Although it never had the impact of Stockhausen's Gesang, it is an attractive
if not overlong electronic symphony. Part II develops Part I with some real enlargement of the listener's
perception. The fact that it was made on dated equipment does not compromise the piece's effectiveness.
1971: Synchronisms No. 6, by Mario Davidovsky
More Columbia electronic stuff. Davidovsky was making electronic concerti for a few
years, starting with flute and tape (No. 1) and culminating at this point with piano and tape. The piece
benefitted by touring performances of Gilbert Kalish and other luminary pianists, who liked the idea of
a portable concerto. The style is "IA" (international atonal) and deadly serious. Listening to this
music for me is like going to church: I pray that I not fall asleep and involuntarily pass wind.
1972: Windows, by Jacob Druckman
Colorful, athematic, very trendy for the early 70's that had not yet discovered
Philip Glass. Druckman's Viola Concerto of a few years later is a more substantial work.
1973: String Quartet No. 3, by Elliott Carter
See commentary for 1960. No living (barely) composer is so overrated: this guy sold
out to the god of pompous pseudo modernism. Look back at the marvelous Piano Sonata, Cello
Sonata, or choral works of the forties and the well-written Variations for Orchestra from
1955 to see what I mean.
1974: Notturno, by Donald Martino
So many clowns: so few circuses (unless you count the universities).
1975: From the Diary of Virginia Woolf, by Dominick Argento
This is a real song cycle for mezzo-soprano and piano, and it has found a
rightful place in the repertoire. Argento's other vocal music, either as opera or for chorus, is less
original but very effective.
1976: Air Music, by Ned Rorem
Rorem has a number of effective orchestra works (the String
Symphony and Sunday Morning, for example) that are more substantial, and his most
recent song cycle of 1997, Evidence of Things Unseen is a wonderful
addition to the repertoire.
1977: Visions of Terror and Wonder, by Richard Wernick
A one-trick pony with yarmulka, Wernick worries so much abut every note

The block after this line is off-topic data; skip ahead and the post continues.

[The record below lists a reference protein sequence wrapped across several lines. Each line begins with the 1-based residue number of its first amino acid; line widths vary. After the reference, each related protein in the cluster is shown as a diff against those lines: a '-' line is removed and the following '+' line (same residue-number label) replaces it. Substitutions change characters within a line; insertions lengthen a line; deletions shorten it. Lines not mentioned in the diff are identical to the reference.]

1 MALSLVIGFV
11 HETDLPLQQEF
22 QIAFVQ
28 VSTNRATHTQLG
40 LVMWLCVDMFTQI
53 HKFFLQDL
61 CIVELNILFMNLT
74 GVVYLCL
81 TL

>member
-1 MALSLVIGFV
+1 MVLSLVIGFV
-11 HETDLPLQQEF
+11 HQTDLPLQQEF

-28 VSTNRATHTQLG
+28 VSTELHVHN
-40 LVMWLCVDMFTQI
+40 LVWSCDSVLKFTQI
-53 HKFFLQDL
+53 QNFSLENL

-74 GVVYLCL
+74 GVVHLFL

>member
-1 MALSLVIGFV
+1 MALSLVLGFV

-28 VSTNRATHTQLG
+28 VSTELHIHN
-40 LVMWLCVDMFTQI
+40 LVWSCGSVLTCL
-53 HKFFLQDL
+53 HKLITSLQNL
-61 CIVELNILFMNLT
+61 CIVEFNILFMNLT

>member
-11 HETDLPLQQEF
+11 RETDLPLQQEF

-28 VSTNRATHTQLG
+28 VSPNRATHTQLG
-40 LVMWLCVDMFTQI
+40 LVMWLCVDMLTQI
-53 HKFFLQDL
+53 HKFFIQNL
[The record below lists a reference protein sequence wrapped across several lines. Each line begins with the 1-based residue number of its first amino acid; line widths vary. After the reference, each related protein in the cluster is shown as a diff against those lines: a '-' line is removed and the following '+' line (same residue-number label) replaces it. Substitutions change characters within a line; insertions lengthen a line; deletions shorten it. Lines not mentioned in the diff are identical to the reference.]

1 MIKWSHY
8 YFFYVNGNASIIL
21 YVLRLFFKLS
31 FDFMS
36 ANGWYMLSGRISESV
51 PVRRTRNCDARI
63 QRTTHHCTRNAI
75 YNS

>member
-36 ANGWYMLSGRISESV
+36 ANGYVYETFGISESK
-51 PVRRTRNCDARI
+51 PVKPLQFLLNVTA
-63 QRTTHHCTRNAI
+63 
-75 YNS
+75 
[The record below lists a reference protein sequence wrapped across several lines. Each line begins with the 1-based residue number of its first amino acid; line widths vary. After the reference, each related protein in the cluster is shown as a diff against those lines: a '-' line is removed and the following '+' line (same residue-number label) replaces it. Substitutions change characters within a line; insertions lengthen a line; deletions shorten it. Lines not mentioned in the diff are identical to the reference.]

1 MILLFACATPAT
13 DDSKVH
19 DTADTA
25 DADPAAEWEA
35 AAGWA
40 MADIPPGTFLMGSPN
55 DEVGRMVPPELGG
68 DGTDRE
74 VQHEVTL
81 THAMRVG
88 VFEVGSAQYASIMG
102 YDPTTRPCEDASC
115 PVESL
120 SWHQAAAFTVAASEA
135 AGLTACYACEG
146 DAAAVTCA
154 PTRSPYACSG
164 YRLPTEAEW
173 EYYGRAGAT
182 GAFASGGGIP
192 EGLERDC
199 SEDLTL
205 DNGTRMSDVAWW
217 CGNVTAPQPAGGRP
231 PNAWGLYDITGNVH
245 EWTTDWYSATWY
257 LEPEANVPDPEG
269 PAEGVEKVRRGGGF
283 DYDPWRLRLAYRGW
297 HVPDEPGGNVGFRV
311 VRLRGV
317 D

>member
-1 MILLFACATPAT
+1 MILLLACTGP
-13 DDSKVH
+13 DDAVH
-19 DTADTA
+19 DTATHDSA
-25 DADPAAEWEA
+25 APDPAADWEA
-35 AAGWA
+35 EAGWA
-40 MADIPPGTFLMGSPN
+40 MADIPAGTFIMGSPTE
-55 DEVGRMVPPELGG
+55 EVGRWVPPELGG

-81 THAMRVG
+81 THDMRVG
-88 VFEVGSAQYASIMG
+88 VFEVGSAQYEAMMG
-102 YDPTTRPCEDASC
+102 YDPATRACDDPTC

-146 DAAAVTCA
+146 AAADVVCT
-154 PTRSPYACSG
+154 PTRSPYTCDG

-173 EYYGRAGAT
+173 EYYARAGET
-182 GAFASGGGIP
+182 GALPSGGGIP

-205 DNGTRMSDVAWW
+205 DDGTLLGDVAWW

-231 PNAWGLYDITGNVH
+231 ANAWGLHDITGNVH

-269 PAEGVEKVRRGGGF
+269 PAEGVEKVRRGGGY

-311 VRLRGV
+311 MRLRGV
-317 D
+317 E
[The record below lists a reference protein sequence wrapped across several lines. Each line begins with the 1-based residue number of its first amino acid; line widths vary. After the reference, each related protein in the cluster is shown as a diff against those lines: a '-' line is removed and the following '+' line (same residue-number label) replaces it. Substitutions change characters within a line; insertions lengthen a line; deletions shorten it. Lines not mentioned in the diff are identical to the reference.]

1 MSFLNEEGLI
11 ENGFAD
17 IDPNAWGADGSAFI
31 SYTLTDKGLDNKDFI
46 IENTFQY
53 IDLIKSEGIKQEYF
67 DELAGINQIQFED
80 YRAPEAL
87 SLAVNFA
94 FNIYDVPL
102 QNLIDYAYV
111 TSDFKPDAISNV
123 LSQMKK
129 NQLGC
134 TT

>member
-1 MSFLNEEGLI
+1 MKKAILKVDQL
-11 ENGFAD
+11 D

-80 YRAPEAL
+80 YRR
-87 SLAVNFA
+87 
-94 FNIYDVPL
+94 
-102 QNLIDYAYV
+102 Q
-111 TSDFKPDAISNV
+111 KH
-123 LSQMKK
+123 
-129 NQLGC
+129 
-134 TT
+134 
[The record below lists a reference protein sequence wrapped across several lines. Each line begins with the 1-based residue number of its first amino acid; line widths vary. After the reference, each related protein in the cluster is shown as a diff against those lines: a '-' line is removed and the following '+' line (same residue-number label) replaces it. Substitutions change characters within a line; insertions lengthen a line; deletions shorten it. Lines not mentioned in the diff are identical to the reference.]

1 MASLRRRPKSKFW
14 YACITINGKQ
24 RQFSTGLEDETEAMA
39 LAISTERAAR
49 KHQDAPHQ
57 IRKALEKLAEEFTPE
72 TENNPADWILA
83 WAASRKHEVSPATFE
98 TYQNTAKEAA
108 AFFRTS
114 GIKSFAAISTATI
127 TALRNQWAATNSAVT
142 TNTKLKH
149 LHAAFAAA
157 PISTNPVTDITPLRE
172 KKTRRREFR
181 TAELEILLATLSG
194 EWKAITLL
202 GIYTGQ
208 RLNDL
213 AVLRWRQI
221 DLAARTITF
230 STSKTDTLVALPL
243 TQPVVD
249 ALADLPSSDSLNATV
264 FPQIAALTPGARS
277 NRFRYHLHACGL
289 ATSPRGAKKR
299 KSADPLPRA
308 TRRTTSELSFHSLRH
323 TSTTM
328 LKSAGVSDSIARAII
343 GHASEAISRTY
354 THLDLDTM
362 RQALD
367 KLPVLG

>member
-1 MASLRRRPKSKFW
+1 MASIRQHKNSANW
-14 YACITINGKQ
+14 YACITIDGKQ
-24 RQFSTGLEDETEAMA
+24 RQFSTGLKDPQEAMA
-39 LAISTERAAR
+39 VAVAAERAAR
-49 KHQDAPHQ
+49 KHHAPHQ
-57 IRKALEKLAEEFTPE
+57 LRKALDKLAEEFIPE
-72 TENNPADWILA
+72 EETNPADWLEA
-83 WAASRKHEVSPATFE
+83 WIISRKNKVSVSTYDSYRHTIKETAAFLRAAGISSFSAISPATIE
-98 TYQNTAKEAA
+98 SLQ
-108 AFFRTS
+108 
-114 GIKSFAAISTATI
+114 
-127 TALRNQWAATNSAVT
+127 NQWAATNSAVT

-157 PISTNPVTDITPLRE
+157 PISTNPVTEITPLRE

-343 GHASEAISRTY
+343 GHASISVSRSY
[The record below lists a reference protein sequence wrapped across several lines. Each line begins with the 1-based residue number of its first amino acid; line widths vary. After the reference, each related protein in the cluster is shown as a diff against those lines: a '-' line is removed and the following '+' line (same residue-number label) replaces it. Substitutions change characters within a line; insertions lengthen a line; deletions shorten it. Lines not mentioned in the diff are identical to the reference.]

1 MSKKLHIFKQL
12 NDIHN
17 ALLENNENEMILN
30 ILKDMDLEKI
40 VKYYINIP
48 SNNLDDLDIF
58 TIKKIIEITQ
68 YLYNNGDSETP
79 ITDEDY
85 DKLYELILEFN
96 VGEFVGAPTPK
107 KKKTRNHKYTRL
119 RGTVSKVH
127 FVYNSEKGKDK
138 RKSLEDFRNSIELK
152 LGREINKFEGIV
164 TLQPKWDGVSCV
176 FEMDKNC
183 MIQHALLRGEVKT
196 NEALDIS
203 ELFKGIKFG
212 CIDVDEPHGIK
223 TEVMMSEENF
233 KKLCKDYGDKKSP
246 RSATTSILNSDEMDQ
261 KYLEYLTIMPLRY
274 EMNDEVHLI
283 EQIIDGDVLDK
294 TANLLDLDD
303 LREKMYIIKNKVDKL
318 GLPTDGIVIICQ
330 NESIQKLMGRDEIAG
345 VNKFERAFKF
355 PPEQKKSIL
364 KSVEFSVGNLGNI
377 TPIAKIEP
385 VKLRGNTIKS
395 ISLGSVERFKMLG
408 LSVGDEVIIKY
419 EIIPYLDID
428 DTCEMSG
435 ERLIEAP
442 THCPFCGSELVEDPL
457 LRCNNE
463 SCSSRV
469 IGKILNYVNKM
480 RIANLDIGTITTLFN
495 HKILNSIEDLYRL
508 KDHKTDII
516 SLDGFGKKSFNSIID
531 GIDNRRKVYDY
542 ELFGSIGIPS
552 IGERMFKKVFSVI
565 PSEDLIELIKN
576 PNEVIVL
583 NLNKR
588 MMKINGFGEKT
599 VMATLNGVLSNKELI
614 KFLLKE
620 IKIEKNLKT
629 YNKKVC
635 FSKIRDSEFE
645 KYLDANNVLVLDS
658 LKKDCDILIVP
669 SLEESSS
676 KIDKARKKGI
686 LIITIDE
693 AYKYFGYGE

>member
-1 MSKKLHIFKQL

that even his powerful music has an anal retentive quality.
1978: Deja Vu for Percussion Quartet and Orchestra, by Michael Colgrass
Colgrass is another of those effusive Americans with a brash sense
of self worth. His works are almost always dramatic and effective. I wish he wrote more
1979: Aftertones of Infinity, by Joseph Schwantner
I have the same feeling about this composer. Mountains Rising to Nowhere
is probably a more important piece, although the avant-garde notation and special
effects seem dated to me now.
1980: In Memory of a Summer Day, by David Del Tredici
All of the "Alice" pieces demonstrate an interesting voice; however,
I don't think Del Tredici works very hard or takes his own work too seriously.
1981: No award
1982: Concerto for Orchestra, by Roger Sessions
Thick and thicker: dumb and dumber, nothing can save us from the man who was earnest but not wise.
He fills up the pages with smudges of thick crayon. This is a lifetime achievement? award.
Milton Babbitt also got a "Special Achievement Award" but could have easily won in 1962 for his electronic drama, Philomel.
1983: Symphony No. 1, by Ellen Taaffe Zwilich
PC does something right: this is the first award to a woman, and Zwilich's output in
general is solid and attractive. It is not "women's music" (whatever that means). Political correctness,
even when it is well-meaning, makes my skin itch, like when I see those little fuzzy monsters in